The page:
Following the exceptional performance from British breakthrough star Emma Raducanu, who captured her first Grand Slam at the US Open recently, Emmamania is already inspiring pupils aged 4 - 11 to get more involved in tennis - and LTA Youth, the flagship
    programme from The LTA, the governing body of tennis in Britain, has teachers across the country covered.

  • 5 ways to boost your school's eSafety
    5 ways to boost your school's eSafety

    eSafety is a term that constantly comes up in school communities, and with good reason. Students across the world are engaging with technology in ways that have never been seen before. This article addresses 5 beginning tips to help you boost your school’s eSafety. 

  • Tackling inequality in EdTech
    Tackling inequality in EdTech

    We have all been devastated by this pandemic that has swept the world in a matter of weeks. Schools have rapidly had to change the way they operate and be available for key workers' children. The inequalities that have long existed in communities and schools are now being amplified by the virus.

  • EdTech review & The Curriculum Lab
    EdTech review & The Curriculum Lab

    The world is catching up with a truth that we’ve championed at Learning Ladders for the last 5 years - that children’s learning outcomes are greatly improved by teachers, parents and learners working in partnership. 

  • Reducing primary to secondary transition stress
    Reducing primary to secondary transition stress

    As school leaders grapple with the near impossible mission to start bringing more students into schools from 1st June, there are hundreds of thousands of Year 6 pupils thinking anxiously about their move to secondary school.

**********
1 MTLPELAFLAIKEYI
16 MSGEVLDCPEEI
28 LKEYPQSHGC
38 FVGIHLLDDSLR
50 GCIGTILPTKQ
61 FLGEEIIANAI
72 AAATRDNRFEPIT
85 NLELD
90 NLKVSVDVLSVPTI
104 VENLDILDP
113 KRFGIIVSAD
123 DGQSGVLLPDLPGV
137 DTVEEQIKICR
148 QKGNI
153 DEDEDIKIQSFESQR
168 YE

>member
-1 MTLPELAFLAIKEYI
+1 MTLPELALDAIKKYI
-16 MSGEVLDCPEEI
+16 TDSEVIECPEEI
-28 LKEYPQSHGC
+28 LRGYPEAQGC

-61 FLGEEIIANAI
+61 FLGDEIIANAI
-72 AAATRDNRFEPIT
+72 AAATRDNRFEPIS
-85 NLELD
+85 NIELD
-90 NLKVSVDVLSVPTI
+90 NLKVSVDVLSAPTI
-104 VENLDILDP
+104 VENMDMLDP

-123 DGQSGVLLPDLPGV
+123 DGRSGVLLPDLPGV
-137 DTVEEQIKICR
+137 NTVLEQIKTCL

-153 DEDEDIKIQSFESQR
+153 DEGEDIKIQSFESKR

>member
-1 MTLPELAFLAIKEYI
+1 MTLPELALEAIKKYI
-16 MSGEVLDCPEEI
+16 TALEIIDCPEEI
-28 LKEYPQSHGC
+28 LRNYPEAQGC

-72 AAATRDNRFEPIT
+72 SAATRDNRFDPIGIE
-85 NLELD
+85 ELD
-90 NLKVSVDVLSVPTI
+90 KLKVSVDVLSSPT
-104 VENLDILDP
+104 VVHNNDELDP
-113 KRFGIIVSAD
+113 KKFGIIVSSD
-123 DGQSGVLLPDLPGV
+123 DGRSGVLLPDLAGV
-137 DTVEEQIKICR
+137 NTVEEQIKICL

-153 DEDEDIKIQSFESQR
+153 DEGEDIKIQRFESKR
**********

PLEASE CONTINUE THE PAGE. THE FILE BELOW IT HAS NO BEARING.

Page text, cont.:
• Generation Z and online tutoring: natural bedfellows?
    Generation Z and online tutoring: natural bedfellows?

    The K-12 online tutoring market is booming around the world, with recent research estimating it to grow by 12% per year over the next five years, a USD $60bn increase. By breaking down geographic barriers and moving beyond the limits of local teaching expertise, online tutoring platforms are an especially valuable tool for those looking to supplement their studies in the developing world, and students globally are increasingly signing up to online tuition early on in their secondary education schooling. 

  • Employable young people or human robots?
    Employable young people or human robots?

    STEM skills have been a major focus in education for over a decade and more young people are taking science, technology, engineering, and maths subjects at university than ever before, according to statistics published by UCAS. The downside of this is that the UK is now facing a soft skills crisis and the modern world will also require children to develop strong social skills as the workplaces are transformed by technology. 

In order to make our website better for you, we use cookies!

Some firefox users may experience missing content, to fix this, click the shield in the top left and "disable tracking protection"